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The company’s Kubernetes backup capability came by way of its acquisition of Kasten, a Kubernetes backup software provider whose K10 product can write to Veeam storage repositories for centralised data management.
Enterprises can also include Kasten workloads into their backup data lifecycle management as they deploy more containerised applications over time.
Anthony Spiteri, senior technologist at Veeam, acknowledged that while usage of Kubernetes and containers in the Asia-Pacific region is still in its infancy, the company wants to make Kubernetes backups easy for those that are just starting their containerisation journey.
Kubernetes-based environments are fundamentally different from those based on earlier technologies. This requires a Kubernetes-native approach that is application- rather than infrastructure-focused, and the ability to deal with continuous change, among other requirements.
“We’ve got an easy-to-install application that can back up Kubernetes workloads easily through a beautiful user interface, and if customers want to still use the underlying APIs [application programming interfaces] and command lines, they can do that as well,” Spiteri said.
For enterprises using multiple Kubernetes platforms that operate in different environments, whether it is Amazon EKS, Red Hat OpenShift or VMware Tanzu, Spiteri said K10 is agnostic and can be installed via the Helm package manager for Kubernetes.
“Under the surface, you need to have some compatibility with the CSI [container storage interface] that enables the snapshot,” Spiteri added. “That’s the biggest complication but most major platforms have that built in.”
Shiva Pillay, Veeam’s newly minted senior vice-president for Asia-Pacific and Japan, said as customers in the region experiment with Kubernetes and DevOps, it is Veeam’s interest to help them figure out their backup requirements as they containerise their applications.
Pillay added that Veeam is in discussions with some customers in India, China and South Korea on backing up Kubernetes workloads.
For example, he said a chief technology officer in India is looking to deploy Kubernetes for a digital banking platform aimed at getting new products to millennials: “It’s very new for them and they don’t feel so confident, so it plays quite well to our strategy in terms of where we go.”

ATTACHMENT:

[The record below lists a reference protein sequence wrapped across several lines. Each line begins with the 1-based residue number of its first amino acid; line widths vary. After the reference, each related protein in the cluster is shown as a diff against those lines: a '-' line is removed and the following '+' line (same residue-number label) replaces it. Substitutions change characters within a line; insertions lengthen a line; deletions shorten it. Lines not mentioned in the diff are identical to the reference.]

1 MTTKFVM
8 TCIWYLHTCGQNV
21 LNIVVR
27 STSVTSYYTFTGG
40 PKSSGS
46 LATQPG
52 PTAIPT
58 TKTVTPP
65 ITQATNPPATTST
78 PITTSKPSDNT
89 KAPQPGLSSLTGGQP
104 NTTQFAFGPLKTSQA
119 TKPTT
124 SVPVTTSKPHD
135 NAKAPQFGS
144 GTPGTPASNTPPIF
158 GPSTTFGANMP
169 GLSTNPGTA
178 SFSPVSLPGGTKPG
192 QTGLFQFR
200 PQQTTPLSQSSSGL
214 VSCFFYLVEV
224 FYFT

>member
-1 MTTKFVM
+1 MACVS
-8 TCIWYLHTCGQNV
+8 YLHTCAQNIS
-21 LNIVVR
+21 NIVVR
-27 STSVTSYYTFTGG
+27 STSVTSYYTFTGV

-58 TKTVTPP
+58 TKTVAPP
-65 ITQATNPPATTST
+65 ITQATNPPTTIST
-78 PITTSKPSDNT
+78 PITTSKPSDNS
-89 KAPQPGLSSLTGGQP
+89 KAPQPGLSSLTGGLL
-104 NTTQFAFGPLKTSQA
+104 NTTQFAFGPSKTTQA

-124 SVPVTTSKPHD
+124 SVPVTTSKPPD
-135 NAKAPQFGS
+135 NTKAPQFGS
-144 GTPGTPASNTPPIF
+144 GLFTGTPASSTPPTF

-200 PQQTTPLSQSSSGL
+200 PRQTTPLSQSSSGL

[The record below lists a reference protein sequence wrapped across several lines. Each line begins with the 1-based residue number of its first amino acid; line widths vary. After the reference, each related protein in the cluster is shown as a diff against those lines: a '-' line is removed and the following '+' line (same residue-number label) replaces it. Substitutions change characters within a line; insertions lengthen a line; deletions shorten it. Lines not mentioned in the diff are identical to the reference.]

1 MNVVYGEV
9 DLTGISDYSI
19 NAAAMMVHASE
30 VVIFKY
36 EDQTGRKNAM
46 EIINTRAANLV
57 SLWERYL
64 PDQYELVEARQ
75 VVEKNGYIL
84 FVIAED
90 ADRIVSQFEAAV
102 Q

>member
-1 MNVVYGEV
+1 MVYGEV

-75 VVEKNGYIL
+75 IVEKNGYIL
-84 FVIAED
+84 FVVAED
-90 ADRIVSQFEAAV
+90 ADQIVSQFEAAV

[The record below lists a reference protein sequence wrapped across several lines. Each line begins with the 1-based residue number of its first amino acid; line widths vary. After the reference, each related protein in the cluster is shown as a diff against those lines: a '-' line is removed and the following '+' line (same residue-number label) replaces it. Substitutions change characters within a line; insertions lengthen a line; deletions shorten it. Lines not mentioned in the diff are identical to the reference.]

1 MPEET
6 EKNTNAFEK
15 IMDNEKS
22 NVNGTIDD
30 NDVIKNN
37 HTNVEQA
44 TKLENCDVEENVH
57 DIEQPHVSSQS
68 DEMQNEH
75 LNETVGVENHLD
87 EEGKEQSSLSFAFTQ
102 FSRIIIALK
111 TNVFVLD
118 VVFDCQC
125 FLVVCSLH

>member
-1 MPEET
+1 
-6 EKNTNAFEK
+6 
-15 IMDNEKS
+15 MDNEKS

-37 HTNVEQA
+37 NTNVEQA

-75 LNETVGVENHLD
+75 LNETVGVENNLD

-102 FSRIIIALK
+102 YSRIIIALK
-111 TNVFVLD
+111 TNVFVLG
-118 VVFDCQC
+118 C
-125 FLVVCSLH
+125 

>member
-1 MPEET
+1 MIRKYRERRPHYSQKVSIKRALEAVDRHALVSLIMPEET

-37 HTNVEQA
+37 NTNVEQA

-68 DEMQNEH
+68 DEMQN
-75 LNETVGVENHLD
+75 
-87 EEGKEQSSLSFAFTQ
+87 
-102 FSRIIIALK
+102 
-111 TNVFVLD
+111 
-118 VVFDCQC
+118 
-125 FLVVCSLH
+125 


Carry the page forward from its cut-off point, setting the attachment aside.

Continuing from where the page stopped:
In response to demand from key industries, large enterprises and service providers, Veeam has also added support for RHV virtual machines.
Spiteri said the RHV move was possible only when the hypervisor recently supported changed block tracking (CBT), which enables incremental backups using technology that identifies only the blocks of virtual machine disks that have changed.
“We’ve been working with Red Hat to make sure that we can talk to their CBT driver to make agentless backups viable, because without CBT, backups will take too long,” he said.
Australia-based Spiteri said Veeam’s support for RHV comes amid a groundswell among enterprises to move away from VMware, because of cost or other reasons such as having an open-source proponent in their ranks.
“I was actually quite surprised because I thought VMware has a stranglehold,” he added. “But I think the dominance will drop, by how much we don’t know, but we need to be there at this inflection point to make sure that when customers move, we’re there to support them.
“If a customer is on VMware, we don’t want to lose them if they move to Red Hat or KVM, so we’ve had to do something. That’s part of the push you see now because there is this balancing act that has started to shift a little.”
In the first quarter of 2021, Veeam reported an annual recurring revenue of 27% year over year in Asia-Pacific and Japan.
“We’re growing three and a half times the market rate which means we are taking market share,” Pillay said. “We’re continuing to give our customers that confidence that we’re here to stay for a long time, and we’ll continue investing in technology.”
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